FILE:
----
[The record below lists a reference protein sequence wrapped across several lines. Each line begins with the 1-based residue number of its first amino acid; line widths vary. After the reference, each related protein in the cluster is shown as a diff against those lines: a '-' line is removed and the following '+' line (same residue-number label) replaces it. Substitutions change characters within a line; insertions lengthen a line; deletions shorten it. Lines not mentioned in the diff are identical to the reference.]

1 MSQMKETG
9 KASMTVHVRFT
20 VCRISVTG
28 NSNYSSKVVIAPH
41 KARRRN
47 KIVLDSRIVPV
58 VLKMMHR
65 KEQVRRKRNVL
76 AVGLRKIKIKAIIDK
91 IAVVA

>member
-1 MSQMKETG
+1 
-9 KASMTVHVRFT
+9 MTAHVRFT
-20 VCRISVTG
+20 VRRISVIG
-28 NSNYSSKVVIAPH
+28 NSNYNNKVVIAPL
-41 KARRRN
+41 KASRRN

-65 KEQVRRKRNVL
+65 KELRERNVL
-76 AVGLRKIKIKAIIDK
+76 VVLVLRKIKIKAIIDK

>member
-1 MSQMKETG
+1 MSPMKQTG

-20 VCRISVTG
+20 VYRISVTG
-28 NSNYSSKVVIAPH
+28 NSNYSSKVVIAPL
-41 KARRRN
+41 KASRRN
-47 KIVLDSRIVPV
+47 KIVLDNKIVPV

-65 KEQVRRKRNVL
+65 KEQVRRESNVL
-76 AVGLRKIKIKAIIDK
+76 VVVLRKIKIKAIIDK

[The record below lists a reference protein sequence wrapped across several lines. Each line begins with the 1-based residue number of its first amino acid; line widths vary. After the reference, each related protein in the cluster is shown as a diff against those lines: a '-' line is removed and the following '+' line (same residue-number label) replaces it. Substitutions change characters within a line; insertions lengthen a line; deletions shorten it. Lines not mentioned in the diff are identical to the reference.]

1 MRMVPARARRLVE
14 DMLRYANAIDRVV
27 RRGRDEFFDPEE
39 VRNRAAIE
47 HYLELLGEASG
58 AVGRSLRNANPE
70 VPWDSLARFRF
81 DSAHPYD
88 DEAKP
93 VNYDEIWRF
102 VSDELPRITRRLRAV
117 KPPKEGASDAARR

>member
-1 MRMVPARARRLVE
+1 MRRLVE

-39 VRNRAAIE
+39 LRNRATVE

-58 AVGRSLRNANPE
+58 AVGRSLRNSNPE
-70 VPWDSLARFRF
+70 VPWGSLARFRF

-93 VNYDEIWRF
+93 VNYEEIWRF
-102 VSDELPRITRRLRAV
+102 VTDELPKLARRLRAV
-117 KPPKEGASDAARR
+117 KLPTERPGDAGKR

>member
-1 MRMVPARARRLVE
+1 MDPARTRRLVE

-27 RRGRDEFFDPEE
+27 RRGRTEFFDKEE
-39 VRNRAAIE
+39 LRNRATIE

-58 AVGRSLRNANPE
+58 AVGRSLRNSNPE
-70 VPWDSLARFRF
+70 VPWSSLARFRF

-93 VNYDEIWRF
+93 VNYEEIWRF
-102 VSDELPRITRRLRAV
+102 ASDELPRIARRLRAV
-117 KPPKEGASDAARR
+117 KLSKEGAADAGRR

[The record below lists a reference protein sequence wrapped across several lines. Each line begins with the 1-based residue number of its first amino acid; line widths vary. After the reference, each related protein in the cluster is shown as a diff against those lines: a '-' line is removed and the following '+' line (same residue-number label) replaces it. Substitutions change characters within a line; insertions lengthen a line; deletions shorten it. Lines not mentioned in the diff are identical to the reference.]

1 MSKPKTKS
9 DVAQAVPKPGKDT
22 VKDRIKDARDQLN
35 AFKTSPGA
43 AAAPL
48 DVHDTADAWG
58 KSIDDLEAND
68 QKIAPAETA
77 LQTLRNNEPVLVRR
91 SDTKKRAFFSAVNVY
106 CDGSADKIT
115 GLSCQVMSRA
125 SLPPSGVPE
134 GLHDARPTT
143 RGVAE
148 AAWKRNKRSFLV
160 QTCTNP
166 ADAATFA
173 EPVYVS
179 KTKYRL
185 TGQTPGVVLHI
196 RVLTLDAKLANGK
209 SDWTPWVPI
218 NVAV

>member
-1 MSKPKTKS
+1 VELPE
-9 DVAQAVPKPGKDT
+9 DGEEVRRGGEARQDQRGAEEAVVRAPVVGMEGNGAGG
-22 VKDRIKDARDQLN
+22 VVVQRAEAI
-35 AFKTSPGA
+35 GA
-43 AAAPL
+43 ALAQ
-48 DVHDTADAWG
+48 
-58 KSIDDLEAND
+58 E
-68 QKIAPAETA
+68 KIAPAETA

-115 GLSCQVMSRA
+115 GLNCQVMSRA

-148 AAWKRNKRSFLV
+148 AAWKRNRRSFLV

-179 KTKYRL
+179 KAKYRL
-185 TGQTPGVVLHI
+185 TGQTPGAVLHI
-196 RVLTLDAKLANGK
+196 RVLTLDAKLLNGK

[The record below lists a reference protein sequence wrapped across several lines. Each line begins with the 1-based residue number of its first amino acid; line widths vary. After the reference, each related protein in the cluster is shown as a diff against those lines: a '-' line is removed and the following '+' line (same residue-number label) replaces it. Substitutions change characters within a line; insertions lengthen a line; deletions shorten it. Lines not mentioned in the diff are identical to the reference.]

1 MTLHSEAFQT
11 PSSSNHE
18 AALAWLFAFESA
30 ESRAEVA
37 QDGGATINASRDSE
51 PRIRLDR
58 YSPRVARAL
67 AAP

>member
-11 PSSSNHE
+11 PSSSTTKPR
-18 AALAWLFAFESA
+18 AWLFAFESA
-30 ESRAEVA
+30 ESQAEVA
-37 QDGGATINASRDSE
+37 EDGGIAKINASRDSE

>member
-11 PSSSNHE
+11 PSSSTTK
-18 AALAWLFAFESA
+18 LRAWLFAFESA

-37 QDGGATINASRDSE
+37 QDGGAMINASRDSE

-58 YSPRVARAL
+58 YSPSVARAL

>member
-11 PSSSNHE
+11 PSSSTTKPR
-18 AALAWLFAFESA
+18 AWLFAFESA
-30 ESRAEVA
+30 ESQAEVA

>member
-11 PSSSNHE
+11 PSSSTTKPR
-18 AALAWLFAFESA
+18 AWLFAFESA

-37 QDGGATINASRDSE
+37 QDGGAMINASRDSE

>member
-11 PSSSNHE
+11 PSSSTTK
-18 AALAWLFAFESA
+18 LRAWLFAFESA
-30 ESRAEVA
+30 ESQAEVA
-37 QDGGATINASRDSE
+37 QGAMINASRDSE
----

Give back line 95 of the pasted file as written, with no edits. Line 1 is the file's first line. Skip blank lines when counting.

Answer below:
68 QKIAPAETA